In 1932 the team reached their first Norgesmesterskapet i fotball for herrer; Norwegian Cup Final, which was won 6-1 against FK Ørn at the Marienlyst Stadion in Drammen. A 4-0 victory in the final of 1935 followed against Sarpsborg FK at Sarpsborg Stadion.


The Cup was retained in 1936 as Mjøndalen IF were defeated 2-0 at Oslo’s Ullevaal Stadion. FFK won the first ever national League of Norway in 1937-38 after victory over SFK Lyn in the Championship Final.

The team went on to complete the double with a Cup final win against Mjøndalen IF after extra time at Briskeby Gressbane in Hamar. The league title was retained in 1938-39 following a Championship Final win against Skeid.


Fredrikstad won the final Cup competition before a break for the War in 1940 as Skeid were defeated 3-0 with Arne Ileby scoring twice and Knut Brynildsen netting the other goal. As peace was restored FFK reached three Cup finals in four years, but lost out twice to Lyn, and then Sarpsborg FK.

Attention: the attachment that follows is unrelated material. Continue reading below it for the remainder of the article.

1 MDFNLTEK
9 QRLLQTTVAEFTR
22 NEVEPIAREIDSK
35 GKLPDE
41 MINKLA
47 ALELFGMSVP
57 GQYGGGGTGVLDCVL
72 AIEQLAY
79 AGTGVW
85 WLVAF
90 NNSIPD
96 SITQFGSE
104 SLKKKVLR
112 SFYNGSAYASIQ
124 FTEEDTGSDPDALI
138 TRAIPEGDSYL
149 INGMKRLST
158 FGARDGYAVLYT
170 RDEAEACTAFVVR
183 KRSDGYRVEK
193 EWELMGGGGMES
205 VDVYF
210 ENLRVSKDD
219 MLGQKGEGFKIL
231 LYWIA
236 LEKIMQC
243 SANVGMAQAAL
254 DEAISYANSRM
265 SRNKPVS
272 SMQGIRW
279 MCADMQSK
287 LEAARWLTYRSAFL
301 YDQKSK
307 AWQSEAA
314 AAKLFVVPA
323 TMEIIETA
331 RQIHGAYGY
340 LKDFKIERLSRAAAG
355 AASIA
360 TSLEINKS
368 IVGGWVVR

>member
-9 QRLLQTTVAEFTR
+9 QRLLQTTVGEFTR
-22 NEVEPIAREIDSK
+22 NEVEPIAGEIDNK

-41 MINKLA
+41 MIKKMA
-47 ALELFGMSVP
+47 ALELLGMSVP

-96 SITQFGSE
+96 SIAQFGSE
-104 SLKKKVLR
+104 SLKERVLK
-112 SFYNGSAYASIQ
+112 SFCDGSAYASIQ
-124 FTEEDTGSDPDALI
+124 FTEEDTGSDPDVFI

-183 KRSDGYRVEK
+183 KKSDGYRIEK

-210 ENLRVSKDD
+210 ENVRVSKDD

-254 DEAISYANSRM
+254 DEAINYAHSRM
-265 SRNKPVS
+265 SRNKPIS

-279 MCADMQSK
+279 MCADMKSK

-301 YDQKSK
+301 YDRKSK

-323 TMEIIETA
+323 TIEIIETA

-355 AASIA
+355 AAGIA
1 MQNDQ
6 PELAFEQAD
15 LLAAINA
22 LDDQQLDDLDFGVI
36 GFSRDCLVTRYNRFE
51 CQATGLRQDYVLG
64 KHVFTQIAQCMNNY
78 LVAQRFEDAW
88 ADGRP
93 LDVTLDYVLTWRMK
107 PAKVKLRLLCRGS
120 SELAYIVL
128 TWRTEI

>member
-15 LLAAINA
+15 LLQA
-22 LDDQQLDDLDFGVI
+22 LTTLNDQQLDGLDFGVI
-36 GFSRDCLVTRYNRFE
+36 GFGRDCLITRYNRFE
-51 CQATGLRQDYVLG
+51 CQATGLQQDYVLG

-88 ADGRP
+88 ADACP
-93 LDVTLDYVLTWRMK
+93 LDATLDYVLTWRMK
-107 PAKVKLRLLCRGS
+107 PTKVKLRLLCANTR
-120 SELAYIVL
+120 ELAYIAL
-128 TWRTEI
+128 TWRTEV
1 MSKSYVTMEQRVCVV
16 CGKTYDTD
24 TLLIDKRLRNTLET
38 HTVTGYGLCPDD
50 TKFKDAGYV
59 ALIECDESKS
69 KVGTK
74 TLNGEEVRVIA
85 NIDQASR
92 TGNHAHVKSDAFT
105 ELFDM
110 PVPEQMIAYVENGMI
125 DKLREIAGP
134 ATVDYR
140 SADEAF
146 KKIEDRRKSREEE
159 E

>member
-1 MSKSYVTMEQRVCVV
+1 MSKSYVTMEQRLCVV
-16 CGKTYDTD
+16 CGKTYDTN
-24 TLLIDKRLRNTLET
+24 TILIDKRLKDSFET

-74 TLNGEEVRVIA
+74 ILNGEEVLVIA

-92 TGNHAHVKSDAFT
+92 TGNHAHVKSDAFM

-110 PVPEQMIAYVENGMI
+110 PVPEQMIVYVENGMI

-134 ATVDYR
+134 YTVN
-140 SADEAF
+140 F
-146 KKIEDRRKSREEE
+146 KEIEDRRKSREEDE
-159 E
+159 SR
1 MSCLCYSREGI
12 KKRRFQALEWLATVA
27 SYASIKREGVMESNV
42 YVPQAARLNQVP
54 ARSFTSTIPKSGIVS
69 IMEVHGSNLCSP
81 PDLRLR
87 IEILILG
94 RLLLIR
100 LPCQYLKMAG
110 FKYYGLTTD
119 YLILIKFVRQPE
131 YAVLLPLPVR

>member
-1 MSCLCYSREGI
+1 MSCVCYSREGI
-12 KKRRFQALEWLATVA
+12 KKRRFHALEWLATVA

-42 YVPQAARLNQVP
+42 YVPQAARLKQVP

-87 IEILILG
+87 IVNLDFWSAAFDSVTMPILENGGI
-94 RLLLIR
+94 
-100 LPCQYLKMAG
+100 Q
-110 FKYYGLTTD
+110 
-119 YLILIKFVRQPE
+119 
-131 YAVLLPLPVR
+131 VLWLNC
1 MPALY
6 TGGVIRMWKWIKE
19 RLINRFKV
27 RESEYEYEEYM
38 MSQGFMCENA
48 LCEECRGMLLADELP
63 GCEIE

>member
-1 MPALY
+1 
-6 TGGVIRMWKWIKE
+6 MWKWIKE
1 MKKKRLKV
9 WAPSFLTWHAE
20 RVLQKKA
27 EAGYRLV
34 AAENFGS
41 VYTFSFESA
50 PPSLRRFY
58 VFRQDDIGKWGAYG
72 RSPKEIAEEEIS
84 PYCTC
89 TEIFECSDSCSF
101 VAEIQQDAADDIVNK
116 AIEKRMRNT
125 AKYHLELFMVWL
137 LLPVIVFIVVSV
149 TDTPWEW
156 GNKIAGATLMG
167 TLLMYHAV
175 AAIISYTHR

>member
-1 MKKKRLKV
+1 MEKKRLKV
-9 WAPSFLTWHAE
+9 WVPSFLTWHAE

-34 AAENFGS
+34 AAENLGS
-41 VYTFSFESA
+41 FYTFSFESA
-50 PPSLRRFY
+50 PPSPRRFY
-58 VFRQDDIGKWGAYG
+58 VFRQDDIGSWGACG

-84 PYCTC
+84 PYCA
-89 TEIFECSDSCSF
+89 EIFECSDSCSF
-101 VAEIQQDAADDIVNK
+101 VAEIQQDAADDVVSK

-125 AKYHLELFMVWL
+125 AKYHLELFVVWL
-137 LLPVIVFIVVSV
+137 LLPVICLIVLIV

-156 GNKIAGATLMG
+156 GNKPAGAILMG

The league title was collected for a third time in 1948-49 after an aggregate victory over Vålerenga. 1950 saw a sixth Cup triumph, with SK Brann the runners-up at Ullevall Stadion. The following decade would see a golden period in the clubs’ history.


Odds BK were beaten in the Championship Final of 1950-51 as Fredrikstad were crowned Norwegian champions once again. A win over SK Brann twelve months later meant the team retaining the title.

FFK saw off the challenge of Skeid in 1953-54 to lift their sixth national championship, but the same opponents gained revenge in the Cup final the same season. Fredrikstad finished as league runners-up to Larvik Turn in both 1954-55 and 1955-56.